10 Ways More Open-Minded Business Owners Win in the Marketplace

You may be surviving in the market, but is your business truly thriving and winning? In my role as a mentor, I challenge every business leader to be more open-minded to the challenges of change and the arrival of new competitors in their space.

Most are reluctant to tip the balance between hard-won experience and new ideas that can take them to the next level.

So, I challenge each of you to measure yourself against the following practices which I believe will broaden your thinking and ability to keep pace with change and win in the global marketplace today:

1. Don’t let your passion run the business.

Passion and optimism are great for starting a business, but you need to add realism to keep it growing and thriving. Winning business owners really listen and act on feedback from clients and advisors. I find that too many of you quickly become defensive and use old anecdotes to confirm your position.

2. Embrace change as a way of life for success.

Gone are the days of winning by fixing processes and never changing them. Technology, competitors and customers change every day, so the “tried and trusted” ways you do things need to be reviewed and updated regularly. No recent changes mean you’re likely behind.

3. Dig for the root problem rather than correcting the symptoms.

It’s easy to jump to conclusions and tackle the symptoms of a new problem, like blaming the marketing team for declining sales. If you dig deeper, you might find that the root cause is new competitors or your key product has quality issues. Quick decisions and biases can be very costly.

4. Analyze market events in the context of emerging trends.

Smart business owners are always looking for a multitude of inputs for the need for change, rather than reacting to the most recent individual customer complaint. The best change decision should respond to an emerging trend, rather than a specific case. Don’t be totally guided by a key customer.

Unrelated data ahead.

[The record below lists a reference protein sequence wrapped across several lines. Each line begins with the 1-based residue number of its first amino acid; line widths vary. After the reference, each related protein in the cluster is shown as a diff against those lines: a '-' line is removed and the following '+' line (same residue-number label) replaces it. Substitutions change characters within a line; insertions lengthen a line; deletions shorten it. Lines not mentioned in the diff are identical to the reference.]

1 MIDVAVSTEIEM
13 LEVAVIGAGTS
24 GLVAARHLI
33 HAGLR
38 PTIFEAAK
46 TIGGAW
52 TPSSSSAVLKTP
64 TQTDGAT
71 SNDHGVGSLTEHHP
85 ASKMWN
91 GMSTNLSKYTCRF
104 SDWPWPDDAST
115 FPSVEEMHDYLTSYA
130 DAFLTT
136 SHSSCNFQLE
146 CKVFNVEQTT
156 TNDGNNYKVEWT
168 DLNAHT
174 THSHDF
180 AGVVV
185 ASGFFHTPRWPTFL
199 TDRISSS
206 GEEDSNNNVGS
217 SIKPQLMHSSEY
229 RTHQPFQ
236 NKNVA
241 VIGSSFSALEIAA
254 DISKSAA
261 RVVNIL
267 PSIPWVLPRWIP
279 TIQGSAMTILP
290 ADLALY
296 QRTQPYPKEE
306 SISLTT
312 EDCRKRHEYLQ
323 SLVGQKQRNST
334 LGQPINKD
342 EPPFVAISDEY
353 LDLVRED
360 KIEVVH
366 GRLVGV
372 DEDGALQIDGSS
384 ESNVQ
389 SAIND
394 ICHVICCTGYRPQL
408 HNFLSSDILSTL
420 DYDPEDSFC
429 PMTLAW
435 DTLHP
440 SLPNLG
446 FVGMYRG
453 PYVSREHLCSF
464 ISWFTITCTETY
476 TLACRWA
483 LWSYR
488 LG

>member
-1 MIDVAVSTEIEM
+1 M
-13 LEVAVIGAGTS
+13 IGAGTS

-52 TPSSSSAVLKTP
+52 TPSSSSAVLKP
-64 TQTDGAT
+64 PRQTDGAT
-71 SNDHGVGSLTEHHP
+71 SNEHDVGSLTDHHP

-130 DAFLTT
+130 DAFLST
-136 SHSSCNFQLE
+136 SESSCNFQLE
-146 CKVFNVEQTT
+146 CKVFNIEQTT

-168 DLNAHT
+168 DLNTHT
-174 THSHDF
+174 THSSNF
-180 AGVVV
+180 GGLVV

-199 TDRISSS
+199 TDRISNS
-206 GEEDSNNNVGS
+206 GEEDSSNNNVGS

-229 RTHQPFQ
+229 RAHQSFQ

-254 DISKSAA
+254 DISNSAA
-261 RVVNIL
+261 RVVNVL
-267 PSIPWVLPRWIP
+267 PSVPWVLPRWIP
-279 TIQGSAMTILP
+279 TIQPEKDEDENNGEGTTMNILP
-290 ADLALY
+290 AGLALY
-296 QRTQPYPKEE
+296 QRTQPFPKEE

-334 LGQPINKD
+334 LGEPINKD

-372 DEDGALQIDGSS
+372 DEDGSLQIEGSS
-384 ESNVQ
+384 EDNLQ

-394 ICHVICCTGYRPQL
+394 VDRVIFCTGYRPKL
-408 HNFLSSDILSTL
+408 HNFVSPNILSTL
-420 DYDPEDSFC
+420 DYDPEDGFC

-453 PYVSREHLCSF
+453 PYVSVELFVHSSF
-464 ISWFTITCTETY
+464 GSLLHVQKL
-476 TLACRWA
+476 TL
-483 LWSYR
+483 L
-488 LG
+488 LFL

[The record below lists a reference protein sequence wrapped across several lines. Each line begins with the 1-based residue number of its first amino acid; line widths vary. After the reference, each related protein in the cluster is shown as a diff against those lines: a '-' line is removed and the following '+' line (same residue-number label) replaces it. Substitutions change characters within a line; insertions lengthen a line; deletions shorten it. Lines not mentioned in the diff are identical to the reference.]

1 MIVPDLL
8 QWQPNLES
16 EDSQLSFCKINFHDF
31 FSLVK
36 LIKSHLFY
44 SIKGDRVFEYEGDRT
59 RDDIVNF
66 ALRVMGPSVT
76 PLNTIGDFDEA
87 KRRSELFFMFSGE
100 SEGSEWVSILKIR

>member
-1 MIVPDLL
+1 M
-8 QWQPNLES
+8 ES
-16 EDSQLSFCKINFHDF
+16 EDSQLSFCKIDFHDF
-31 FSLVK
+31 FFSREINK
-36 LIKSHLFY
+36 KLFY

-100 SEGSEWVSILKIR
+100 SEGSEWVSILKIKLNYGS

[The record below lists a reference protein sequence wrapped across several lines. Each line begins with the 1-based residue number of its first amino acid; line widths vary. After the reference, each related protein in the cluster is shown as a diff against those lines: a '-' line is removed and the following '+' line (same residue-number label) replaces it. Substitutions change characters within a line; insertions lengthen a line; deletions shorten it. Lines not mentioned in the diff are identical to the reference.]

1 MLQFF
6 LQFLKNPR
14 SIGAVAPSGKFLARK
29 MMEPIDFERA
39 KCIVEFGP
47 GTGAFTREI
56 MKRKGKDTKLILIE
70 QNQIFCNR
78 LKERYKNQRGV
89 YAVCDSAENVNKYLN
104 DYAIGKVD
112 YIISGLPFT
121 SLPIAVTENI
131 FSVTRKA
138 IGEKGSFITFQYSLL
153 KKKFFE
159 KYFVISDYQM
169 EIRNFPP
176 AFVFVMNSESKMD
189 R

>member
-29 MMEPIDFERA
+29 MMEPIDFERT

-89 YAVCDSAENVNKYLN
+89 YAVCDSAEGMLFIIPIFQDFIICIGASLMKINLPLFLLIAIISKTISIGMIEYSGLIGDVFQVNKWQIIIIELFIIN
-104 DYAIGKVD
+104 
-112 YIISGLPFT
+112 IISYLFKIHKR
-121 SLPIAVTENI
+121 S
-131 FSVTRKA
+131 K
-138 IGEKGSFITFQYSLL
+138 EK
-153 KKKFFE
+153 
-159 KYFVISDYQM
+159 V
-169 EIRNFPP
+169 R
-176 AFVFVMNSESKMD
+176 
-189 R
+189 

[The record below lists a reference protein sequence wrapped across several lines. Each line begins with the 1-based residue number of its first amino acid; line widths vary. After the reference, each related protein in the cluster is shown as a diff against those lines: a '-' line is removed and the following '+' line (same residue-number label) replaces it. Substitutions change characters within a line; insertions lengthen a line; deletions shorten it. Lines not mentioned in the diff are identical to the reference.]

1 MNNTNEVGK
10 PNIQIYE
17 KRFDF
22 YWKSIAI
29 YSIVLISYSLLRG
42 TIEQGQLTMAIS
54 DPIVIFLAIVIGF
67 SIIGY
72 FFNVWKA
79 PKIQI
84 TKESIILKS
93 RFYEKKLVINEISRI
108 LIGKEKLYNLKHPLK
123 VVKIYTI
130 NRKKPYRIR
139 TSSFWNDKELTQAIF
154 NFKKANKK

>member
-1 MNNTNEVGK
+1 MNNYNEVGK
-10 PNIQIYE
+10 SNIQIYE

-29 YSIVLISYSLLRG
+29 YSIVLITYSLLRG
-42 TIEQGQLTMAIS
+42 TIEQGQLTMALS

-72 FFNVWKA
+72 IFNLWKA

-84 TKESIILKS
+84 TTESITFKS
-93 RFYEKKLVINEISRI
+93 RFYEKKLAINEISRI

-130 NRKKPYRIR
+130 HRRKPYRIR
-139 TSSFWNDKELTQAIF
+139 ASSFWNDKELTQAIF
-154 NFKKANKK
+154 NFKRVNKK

5. Foster healthy disagreements among key team members.

Successful business leaders don’t surround themselves with “yes” or team members who never talk. You need to solicit diverse and creative ideas from outliers and people willing to take risks, even if you don’t agree. For this to work, it takes trust on both sides.

6. Find time for what you need to accelerate learning.

Learning from your own mistakes and missed opportunities is good, but not enough to stay ahead of change. The best business leaders continually build new relationships with successful peers, industry experts, and influencers from other fields. Listening to customers also helps.

7. Reward risk taking rather than penalizing or discouraging it.

Most business teams are risk averse, driven by their own fear of failure or the company’s habit of penalizing failed attempts to implement change. You can change that by highlighting things learned from every effort and rewarding creative efforts, even when they don’t meet your goals.

8. Minimize stress associated with decision making.

Especially in a crisis, it is worth taking a little more time or sleeping on the alternatives. In stressful situations, we all tend to focus on the short term or make a quick emotional decision to get out of the situation. Observe the pressure you put on your teams in these situations and gather the necessary data.

9. Always consider both ends of a spectrum of solutions.

Creative leaders always evaluate opposing alternatives for a positive solution to any problem, even if a similar alternative has failed in the past. It means keeping an open mind about each new challenge, rather than letting previous experience convince you that certain approaches will never work.

10. Set up metrics to track decision outcomes.

Embrace the philosophy that making a decision is just the beginning, not the end. This means that you should assume that the results of decisions should be tracked and measured against your expectations. Even the best ones will likely require adjustments as the environment continues to change.

In today’s business, the real challenge is to stay ahead of your peers and competitors, make the customer experience more memorable, encourage word of mouth marketing, positive reviews via social media and loyalty for return visits.

Remember that you are the role model for your team and they are the multiplier for your actions and decisions. Make your creativity worthwhile.

The opinions expressed here by Inc.com columnists are their own, not those of Inc.com.

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